Submit an offer online
If you find a property you like, you can submit an offer directly through the app.
One thing you should keep in mind: Because iBuyers almost always refurbish the homes they buy, you should probably view them as finished products — trying to negotiate further repairs or improvements is going to be tough.
Close when you want
If the iBuyer accepts your offer, the next step is to choose a closing date that works for you. You’ll be able to close in less than two weeks or as much as 90 days if you’re working with Offerpad or RedfinNow.
Flexible closing timesFull Review
- 5% service fee
- Close in just 8 days
- Great customer service
Offerpad can provide home sellers with a fast cash offer and quick closing (as little as eight days!). We noticed that most recent Offerpad reviews are positive, with home sellers noting that Offerpad reps were friendly and helpful throughout the selling process.
- Close in just eight days
- No need to repair or prep home
- Extended stay option for home sellers
- Some customers report high repair costs that reduced their final offer
- Free local moves are only available within a 50-mile radius
Offerpad is available in 25 metro areas across AL, AZ, CA, CO, FL, GA, IN, KS, MO, NV, NC, OH, SC, TN, TX.
Customer reviews of Offerpad are mostly positive, with an average rate of 3.7 across 319 reviews.
The largest iBuyerFull Review
- 5% service fee
- Available in 40+ cities
- Close in 14 days
In comparison to other iBuyers, Opendoor offers the best value because the fees are capped at 5% and they pay close to fair market value for homes. Sellers should be aware that Opendoor deducts repair costs from their final offer, and the company no longer allows home sellers to handle repairs on their own.
- Free, no-obligation offer
- Close in as little as 14 days, or longer if you need it
- Available in 47 markets and continuing to expand
- No control over repair costs
- Strict criteria for purchasing homes (no structural damage, no homes pre-1930, etc.)
Opendoor is currently available in 47 major markets in AL, AZ, CA, CO, FL, GA, ID, IN, MN, MO, NV, NJ, NY, NC, OH, OK, OR, SC, TN, TX, UT, VA.
Customer reviews of Opendoor are mostly positive, with an average rating of
4.3 across 2,733 reviews.
Broad purchasing criteriaFull Review
- Fees from 5-13%
- Close in 10 days
- Buys vacant or owner-occupied houses
Redfin Now can provide home sellers in select markets with a fast, predictable sale. Unlike most iBuyers, RedfinNow even buys vacant homes, which could be good news for sellers in difficult situations. However, the high service fees and additional closing costs could be expensive.
- Purchases homes as is, with broder eligibilty criteria than most iBuyers
- Flexible closing window of 10-90 days
- Fees can be as high as 13%
- No home trade-in incentive
- No late checkout option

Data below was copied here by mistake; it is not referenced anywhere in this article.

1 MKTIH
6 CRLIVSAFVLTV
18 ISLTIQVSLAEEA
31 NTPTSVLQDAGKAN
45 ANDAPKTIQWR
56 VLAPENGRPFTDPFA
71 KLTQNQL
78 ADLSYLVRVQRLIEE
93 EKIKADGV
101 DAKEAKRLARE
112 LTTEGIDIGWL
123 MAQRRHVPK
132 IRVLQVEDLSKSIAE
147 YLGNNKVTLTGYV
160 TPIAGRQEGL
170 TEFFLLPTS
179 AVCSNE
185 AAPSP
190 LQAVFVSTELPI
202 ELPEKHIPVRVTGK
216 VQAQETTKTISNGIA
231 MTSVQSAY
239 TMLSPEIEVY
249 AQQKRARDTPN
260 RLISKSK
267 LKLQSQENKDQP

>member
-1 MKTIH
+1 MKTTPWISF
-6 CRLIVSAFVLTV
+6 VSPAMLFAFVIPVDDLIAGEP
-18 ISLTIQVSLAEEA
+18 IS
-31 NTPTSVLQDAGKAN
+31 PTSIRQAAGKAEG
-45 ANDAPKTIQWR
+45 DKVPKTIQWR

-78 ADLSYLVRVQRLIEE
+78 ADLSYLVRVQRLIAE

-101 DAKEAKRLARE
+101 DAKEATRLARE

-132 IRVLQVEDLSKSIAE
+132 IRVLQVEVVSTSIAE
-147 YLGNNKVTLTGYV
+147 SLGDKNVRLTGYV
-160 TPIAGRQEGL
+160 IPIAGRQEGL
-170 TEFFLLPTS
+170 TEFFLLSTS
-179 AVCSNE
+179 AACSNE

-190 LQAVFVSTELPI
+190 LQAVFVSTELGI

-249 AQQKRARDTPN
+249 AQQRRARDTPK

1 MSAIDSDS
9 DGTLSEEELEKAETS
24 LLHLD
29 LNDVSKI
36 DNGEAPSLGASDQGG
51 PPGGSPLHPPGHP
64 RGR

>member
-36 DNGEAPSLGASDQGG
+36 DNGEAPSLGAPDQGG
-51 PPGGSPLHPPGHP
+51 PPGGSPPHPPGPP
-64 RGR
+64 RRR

RedfinNow is available in metro areas across .
Because Redfin Now is the smallest iBuyer, reviews of the service aren’t widely available. However, across 2,733 reviews the company has an average rating ofm4.3 out of 5.
Are there iBuyers near me?
The top iBuyers are most active in major metros in the southern states, but these companies are continuing to set up shop in new cities every month. Use the table below to see if there are currently any iBuyers in your state.
|Opendoor||3.5-5%||Alabama, Arizona, Colorado, Florida, Georgia, Idaho, Indiana, Minnesota, Missouri, Nevada, North Carolina, Oklahoma, Oregon, South Carolina, Tennessee, Texas, Utah|
|Offerpad||6-10%||Alabama, Arizona, Colorado, Florida, Georgia, Indiana, Nevada, North Carolina, South Carolina, Tennessee, Texas|
|RedfinNow||6-12%||Arizona, California, Colorado, Maryland, Massachusetts, Nevada, Oregon, Texas, Virginia, Washington, Washington D.C.|
The bottom line
If you’re a highly motivated seller, an iBuyer might make sense if:
- You’re under time pressures
- You just don’t really care about extracting maximum value for your property
- You’re lucky enough to live in one of markets serviced by an iBuyer
- You have a property that’s relatively new and in good condition
But beyond those circumstances, a conventional sale is probably a wiser choice. It may take a little longer, but you’ll come out with more money in the end. The only downside to the conventional route is that it’s expensive; the standard 6% commission takes a big bite out of your sale proceeds.
But what if there’s a better way? Real Estate Witch has partnered with Clever Real Estate to help our readers have their ideal real estate experience. Clever agents have proven track records, and have agreed to sell your home for a low, flat fee of $3,000, or 1% if your home sells for over $350,000.
Even if you need to sell quickly, Clever can work with you to make that happen with strategies like competitive pricing and timing the market. Intrigued? Contact Clever today to find out what they can do for you!
FAQs about iBuyers
What does iBuyer mean?
The "i" in iBuyer stands for "instant" since iBuyers can make fast cash offers to purchase houses. The term was coined by research analyst Stephen Kim in 2017.
iBuyers make competitive offers, but generally don't pay as much as you could expect to get for your home on the open market. Learn more.
Which iBuyer is best?
Each iBuyer offers unique perks to home sellers, but Opendoor is best overall because it:
- Generally makes the highest offers
- Has a relatively low service fee (5%)
- Serves the most cities
- Has the most additional services (trade-ins, home loans, etc.)
Who is the largest iBuyer?
Opendoor is the largest iBuyer, followed by Offerpad. In 2021 Opendoor set a new record, purchasing more than 7,000 homes in April through June alone. Opendoor is also active in the most markets — currently over 40 cities across the country.